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Living In The Middle

What Does 'Middle Class' Really Mean?

NPR’s Kimberly Jones asks, what does it really mean to be middle class in America?
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Kimberly Jones, here. I’m the broadcast recording engineer for Tell Me More. This week, as part of a new series called Living In the Middle, NPR takes a closer look at what it really means to be middle class in the U.S.

I’m somewhere in the center of the middle. Or maybe, I’m on the high side.  Then again, if I lived in an expensive real estate market, I’d be on the low end of the spectrum.

Perhaps my confusion about where I fit in the middle-class spectrum is because the term middle class is such an ambiguous one.  The Census Bureau’s new figure of $50,000 as the median household income in the United States is practically meaningless to me.  I suppose it suggests that if your salary is at least $50K, you're middle class?

The only thing that figure tells me is that half of American households earn less than $50K, and half earn more. But the real significance of household income is impacted by countless factors: geographic location, size of household, and physical health, just to name a few.  So $50,000 might be a fortune in a small town, but a mere pittance in a big city.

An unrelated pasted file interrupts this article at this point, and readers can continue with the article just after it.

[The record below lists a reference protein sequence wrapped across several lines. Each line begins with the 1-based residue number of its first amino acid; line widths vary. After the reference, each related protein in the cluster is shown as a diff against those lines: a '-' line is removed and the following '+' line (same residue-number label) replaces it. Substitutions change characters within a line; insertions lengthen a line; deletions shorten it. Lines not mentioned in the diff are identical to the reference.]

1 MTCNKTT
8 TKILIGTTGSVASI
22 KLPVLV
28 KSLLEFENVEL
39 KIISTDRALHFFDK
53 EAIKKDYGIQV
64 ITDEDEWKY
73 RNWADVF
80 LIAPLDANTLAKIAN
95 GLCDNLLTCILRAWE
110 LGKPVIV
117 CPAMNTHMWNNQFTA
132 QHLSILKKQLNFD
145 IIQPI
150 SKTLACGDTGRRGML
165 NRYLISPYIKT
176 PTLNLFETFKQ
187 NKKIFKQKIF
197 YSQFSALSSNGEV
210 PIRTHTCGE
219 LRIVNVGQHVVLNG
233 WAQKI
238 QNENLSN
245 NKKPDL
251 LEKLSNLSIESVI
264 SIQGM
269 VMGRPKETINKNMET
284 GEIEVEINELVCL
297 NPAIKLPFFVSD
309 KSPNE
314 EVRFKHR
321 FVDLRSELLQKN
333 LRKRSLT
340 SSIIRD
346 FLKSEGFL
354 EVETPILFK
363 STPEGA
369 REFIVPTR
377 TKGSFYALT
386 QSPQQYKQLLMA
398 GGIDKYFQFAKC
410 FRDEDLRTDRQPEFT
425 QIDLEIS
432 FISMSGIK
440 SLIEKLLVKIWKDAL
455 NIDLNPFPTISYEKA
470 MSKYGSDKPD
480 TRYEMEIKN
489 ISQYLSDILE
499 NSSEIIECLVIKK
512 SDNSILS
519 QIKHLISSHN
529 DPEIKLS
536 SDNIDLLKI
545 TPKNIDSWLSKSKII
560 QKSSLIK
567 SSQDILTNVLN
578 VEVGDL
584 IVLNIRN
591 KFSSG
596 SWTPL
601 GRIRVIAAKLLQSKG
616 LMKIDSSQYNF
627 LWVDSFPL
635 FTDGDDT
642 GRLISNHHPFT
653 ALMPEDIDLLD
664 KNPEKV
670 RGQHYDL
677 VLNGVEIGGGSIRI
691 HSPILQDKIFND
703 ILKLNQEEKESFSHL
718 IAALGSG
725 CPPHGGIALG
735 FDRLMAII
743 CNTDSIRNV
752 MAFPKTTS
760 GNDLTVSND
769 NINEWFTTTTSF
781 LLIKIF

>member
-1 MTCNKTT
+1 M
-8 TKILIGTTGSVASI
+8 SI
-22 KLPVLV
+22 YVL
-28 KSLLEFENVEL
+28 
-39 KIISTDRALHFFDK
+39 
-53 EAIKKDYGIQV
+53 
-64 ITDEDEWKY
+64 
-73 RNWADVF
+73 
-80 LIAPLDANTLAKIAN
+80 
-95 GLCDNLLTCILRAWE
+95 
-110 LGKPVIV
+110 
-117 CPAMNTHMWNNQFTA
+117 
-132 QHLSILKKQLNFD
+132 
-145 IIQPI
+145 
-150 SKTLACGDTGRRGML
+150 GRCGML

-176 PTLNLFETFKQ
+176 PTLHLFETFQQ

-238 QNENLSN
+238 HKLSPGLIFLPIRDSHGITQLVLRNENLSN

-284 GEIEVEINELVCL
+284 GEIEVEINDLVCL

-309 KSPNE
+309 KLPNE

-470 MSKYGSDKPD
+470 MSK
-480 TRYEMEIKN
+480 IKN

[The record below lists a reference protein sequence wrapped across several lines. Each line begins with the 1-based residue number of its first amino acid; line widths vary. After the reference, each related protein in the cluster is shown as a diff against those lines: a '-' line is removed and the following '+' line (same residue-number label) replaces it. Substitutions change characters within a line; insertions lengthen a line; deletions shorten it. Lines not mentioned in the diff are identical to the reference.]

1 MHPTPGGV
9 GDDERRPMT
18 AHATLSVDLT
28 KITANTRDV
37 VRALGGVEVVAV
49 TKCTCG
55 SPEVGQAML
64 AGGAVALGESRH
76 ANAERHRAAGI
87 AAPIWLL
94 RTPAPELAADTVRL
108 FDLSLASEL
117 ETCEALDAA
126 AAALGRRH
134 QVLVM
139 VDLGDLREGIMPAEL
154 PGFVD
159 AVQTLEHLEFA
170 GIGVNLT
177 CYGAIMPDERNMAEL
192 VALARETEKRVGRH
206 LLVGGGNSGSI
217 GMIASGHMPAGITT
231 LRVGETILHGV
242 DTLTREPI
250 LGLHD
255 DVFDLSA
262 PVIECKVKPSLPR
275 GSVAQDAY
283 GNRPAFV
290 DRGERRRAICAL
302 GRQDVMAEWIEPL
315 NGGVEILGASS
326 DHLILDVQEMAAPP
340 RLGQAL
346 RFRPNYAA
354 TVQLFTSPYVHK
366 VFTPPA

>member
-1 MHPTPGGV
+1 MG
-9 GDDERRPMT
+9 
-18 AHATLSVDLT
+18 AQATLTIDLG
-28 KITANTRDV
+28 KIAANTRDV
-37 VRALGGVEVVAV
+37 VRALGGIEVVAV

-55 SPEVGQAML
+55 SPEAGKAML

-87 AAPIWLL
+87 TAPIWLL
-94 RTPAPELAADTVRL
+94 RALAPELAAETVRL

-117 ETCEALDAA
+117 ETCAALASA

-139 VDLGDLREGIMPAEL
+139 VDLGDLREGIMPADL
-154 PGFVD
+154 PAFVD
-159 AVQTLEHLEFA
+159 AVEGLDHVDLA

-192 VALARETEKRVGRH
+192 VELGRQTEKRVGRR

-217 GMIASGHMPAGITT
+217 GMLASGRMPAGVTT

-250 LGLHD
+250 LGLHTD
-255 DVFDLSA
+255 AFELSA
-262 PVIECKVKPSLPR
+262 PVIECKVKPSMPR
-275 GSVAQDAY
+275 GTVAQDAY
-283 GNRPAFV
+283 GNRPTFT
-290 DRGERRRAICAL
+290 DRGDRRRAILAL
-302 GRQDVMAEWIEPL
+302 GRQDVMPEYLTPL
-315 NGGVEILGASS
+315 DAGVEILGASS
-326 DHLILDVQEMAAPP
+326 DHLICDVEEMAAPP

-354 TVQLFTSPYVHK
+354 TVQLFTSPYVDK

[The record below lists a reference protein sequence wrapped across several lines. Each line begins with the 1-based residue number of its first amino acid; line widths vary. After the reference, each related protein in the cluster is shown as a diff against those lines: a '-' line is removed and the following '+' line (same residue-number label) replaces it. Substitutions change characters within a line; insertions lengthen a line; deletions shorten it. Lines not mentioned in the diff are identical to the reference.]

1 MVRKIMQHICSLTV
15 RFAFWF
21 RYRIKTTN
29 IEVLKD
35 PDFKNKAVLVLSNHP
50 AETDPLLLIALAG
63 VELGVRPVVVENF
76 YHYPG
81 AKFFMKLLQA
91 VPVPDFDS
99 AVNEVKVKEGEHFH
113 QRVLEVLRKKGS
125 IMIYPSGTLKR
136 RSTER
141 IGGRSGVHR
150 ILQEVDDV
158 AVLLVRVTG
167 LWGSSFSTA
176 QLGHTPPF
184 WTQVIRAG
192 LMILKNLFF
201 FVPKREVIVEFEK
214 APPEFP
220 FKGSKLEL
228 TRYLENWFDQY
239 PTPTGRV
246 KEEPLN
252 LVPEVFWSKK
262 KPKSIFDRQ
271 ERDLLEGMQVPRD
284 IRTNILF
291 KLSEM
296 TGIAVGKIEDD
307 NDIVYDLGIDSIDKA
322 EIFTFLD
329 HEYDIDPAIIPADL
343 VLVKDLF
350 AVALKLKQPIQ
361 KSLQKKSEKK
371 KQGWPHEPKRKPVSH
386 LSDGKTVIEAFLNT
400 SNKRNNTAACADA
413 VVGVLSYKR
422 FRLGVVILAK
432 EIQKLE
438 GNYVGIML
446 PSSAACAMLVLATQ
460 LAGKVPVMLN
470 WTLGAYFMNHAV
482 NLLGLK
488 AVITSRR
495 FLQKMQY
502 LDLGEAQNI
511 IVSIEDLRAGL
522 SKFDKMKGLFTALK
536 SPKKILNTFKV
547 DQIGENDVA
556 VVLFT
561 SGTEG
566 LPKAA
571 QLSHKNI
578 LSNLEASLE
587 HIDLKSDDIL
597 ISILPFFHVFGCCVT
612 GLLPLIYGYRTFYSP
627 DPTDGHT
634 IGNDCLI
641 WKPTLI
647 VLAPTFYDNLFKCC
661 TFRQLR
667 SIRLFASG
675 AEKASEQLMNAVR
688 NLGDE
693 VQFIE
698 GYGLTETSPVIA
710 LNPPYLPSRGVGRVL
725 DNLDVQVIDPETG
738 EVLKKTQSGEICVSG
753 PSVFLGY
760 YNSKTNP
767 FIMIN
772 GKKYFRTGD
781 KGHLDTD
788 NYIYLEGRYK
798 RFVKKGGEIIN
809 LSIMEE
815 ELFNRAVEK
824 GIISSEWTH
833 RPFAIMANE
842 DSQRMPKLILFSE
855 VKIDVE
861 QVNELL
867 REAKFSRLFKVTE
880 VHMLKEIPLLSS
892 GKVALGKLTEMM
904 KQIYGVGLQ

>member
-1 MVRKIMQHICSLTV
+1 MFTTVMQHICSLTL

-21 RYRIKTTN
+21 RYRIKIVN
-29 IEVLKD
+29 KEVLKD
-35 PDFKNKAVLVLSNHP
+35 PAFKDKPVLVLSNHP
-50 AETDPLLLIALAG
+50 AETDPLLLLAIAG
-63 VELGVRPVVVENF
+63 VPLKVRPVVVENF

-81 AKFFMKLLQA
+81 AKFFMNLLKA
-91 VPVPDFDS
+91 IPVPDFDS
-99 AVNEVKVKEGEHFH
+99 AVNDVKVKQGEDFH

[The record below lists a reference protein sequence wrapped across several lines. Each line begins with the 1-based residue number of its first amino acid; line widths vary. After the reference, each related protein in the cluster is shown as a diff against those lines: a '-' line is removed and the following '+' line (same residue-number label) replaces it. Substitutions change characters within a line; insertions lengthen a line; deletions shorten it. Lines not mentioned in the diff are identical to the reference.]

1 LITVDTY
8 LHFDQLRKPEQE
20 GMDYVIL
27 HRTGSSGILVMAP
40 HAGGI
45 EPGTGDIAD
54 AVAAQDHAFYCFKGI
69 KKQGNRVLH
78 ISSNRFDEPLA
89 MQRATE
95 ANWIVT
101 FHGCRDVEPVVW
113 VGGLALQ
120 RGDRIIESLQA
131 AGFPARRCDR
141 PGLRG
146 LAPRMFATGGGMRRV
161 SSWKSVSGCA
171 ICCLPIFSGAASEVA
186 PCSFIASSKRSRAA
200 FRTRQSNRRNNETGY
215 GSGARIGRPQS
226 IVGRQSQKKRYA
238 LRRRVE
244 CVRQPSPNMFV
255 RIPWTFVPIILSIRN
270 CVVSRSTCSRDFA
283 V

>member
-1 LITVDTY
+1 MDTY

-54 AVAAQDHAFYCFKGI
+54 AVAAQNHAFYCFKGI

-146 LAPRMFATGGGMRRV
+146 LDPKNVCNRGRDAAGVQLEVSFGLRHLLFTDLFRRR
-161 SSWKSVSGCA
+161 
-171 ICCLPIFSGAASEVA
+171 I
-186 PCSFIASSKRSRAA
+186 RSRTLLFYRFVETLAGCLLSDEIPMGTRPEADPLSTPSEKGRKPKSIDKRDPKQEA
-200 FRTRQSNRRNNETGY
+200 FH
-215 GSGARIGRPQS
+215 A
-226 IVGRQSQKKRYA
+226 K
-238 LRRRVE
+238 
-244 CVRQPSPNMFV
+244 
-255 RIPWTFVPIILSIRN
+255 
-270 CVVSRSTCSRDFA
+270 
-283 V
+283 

What does middle class really mean?

I’ve decided to create my own definition for the term. To me, middle class has much less to do with the actual amount of income one earns, and more to do with the degree to which one can manage the various aspects of life that involve money.  In other words, it’s not about how much you've got, but what you can do with what you've got.

And here's my list of middle-class qualifiers:

If ...

... the rent or mortgage is paid,

... food is in the fridge,

... the lights are on,

... hot and cold water are running,

... living expenses and consumer debt aren't eating you alive,

... you can see a doctor when you're sick — instead of an emergency room,

... you can occasionally enjoy dinner at a "sit down" restaurant,

... then you're safely a card-carrying member of the middle class!

And I suppose the question of where you fit on the spectrum can be answered by how comfortably you can do all of these things.

As obscure as the middle class definition is, it is most fascinating to me how we Americans expend so much energy trying to maintain the appearance of wealth.  We will practically put ourselves in the poor house to buy a big house and fancy car just so that we can put our “middle class-ness” on display.  This is because we attribute wealth to how much nice stuff we can buy.  But like I said, being middle class is less about what you've got, and more about what you do with what you’ve got.

So work with what you’ve got!